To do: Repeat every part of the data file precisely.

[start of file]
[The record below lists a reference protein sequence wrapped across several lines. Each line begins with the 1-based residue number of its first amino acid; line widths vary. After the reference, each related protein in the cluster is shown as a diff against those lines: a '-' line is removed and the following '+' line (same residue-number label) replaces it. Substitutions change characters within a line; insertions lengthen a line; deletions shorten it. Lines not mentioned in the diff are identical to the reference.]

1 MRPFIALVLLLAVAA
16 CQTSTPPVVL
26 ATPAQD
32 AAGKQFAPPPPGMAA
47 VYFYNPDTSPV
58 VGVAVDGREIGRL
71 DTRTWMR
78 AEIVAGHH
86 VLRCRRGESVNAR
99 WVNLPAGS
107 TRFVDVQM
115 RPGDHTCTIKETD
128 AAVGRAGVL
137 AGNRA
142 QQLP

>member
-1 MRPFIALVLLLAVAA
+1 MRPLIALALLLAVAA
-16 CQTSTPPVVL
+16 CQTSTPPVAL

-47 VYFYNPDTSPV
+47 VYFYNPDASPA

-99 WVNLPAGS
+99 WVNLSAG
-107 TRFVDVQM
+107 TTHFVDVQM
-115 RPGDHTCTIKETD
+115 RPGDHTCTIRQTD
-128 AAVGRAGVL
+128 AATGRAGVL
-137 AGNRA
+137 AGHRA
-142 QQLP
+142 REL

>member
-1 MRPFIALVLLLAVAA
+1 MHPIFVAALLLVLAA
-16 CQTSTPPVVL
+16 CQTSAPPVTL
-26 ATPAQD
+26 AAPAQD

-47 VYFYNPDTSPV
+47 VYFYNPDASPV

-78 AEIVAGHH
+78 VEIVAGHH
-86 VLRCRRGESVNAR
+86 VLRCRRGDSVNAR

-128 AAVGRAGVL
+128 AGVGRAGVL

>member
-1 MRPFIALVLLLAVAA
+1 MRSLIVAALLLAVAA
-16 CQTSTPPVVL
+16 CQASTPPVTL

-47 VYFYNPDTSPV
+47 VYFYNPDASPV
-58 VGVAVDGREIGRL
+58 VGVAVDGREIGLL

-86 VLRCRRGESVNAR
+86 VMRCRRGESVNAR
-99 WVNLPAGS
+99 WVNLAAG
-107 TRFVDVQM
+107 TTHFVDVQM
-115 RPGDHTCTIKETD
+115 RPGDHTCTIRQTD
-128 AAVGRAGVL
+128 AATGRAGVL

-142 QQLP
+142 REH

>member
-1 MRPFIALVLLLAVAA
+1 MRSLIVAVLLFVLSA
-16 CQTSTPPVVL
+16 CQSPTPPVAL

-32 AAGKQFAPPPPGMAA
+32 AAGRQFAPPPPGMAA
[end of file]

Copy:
[The record below lists a reference protein sequence wrapped across several lines. Each line begins with the 1-based residue number of its first amino acid; line widths vary. After the reference, each related protein in the cluster is shown as a diff against those lines: a '-' line is removed and the following '+' line (same residue-number label) replaces it. Substitutions change characters within a line; insertions lengthen a line; deletions shorten it. Lines not mentioned in the diff are identical to the reference.]

1 MRPFIALVLLLAVAA
16 CQTSTPPVVL
26 ATPAQD
32 AAGKQFAPPPPGMAA
47 VYFYNPDTSPV
58 VGVAVDGREIGRL
71 DTRTWMR
78 AEIVAGHH
86 VLRCRRGESVNAR
99 WVNLPAGS
107 TRFVDVQM
115 RPGDHTCTIKETD
128 AAVGRAGVL
137 AGNRA
142 QQLP

>member
-1 MRPFIALVLLLAVAA
+1 MRPLIALALLLAVAA
-16 CQTSTPPVVL
+16 CQTSTPPVAL

-47 VYFYNPDTSPV
+47 VYFYNPDASPA

-99 WVNLPAGS
+99 WVNLSAG
-107 TRFVDVQM
+107 TTHFVDVQM
-115 RPGDHTCTIKETD
+115 RPGDHTCTIRQTD
-128 AAVGRAGVL
+128 AATGRAGVL
-137 AGNRA
+137 AGHRA
-142 QQLP
+142 REL

>member
-1 MRPFIALVLLLAVAA
+1 MHPIFVAALLLVLAA
-16 CQTSTPPVVL
+16 CQTSAPPVTL
-26 ATPAQD
+26 AAPAQD

-47 VYFYNPDTSPV
+47 VYFYNPDASPV

-78 AEIVAGHH
+78 VEIVAGHH
-86 VLRCRRGESVNAR
+86 VLRCRRGDSVNAR

-128 AAVGRAGVL
+128 AGVGRAGVL

>member
-1 MRPFIALVLLLAVAA
+1 MRSLIVAALLLAVAA
-16 CQTSTPPVVL
+16 CQASTPPVTL

-47 VYFYNPDTSPV
+47 VYFYNPDASPV
-58 VGVAVDGREIGRL
+58 VGVAVDGREIGLL

-86 VLRCRRGESVNAR
+86 VMRCRRGESVNAR
-99 WVNLPAGS
+99 WVNLAAG
-107 TRFVDVQM
+107 TTHFVDVQM
-115 RPGDHTCTIKETD
+115 RPGDHTCTIRQTD
-128 AAVGRAGVL
+128 AATGRAGVL

-142 QQLP
+142 REH

>member
-1 MRPFIALVLLLAVAA
+1 MRSLIVAVLLFVLSA
-16 CQTSTPPVVL
+16 CQSPTPPVAL

-32 AAGKQFAPPPPGMAA
+32 AAGRQFAPPPPGMAA